Our indomitable Paul Hannah who has supplied us with an ever growing number of small, but intriguing, historical snippets has come up with this small jewel of a story about a truly impressive woman – read on…….

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McRoberts’s Reply

Lady Rachel Workman MacRobert (1884 -1954) , was indeed a woman to be reckoned with. In an age when few women did more than a couple of years of high school, she obtained a degree in Geology from the University of London and went on to post graduate studies at the University of Edinburgh. She published a number of academic papers and was in the first group of eight women admitted to the Royal Geological Society.  She was 38 when her husband, Sir Alexander MacRobert died and the title of Baron passed to their eldest son Alasdair.

He held the title until just before World War II when he died in a flying accident at the age of only 26. The Baronetcy was then held by his brother Roderic a pilot in the RAF. However, tragedy followed tragedy, when he was also killed in action, again at the age of 26 when leading a flight of Hurricanes attacking a German airfield in Iraq. Her youngest son, and only remaining child, also a pilot took the title but was killed in action only six weeks later while flying a Blenheim bomber in the Shetland Islands.

Lady MacRobert had no more sons to give to the Allied cause and we could easily forgive her if she donned the traditional mourning dress and retired from the world to face the rest of her life in solitary sadness. However this woman was made of sterner stuff. Her husband had left her well provided for and with no heirs to pass on either the family name or its money, she came up with a plan that ensured her family name will be one forever remembered for its indomitable spirit.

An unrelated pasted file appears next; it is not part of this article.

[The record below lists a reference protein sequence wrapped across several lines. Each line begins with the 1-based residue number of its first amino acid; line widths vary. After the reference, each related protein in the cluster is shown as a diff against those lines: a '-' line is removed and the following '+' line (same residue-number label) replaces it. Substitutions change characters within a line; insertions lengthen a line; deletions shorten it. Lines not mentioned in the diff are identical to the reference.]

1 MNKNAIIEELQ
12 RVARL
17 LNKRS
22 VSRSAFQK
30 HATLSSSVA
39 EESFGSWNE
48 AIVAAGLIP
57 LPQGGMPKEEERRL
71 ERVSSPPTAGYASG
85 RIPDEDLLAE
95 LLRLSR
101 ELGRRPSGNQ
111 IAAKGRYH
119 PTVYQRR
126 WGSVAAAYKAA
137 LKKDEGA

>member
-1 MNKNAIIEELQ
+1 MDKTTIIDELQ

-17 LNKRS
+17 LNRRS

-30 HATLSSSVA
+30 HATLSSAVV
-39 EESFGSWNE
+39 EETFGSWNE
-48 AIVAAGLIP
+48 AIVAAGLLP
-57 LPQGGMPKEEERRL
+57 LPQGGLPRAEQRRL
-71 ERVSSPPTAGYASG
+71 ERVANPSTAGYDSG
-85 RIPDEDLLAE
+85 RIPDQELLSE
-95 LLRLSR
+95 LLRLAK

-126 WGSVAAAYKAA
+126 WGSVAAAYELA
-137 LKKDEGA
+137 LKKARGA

She wrote out a cheque for £25,000 and bought a Short Sterling bomber for the RAF, with the request that it be named simply McRobert’s Reply. She followed that donation with a further £20,000 with which she bought four Hurricane fighters the first three named after each of her sons in the last after herself and dedicated to Britain’s ‘Brave Russian ally’. In those days her donation of £45,000 would buy a dozen ordinary suburban homes.

Her generosity lives on today in the form of the MacRobert Trust, which carries on benefiting people and organisations today. The RAF’s XV Squadron continued the legacy of this marvelous woman by naming aircraft ‘McRoberts’s Reply’ from that day until the squadron was disbanded in 2017.

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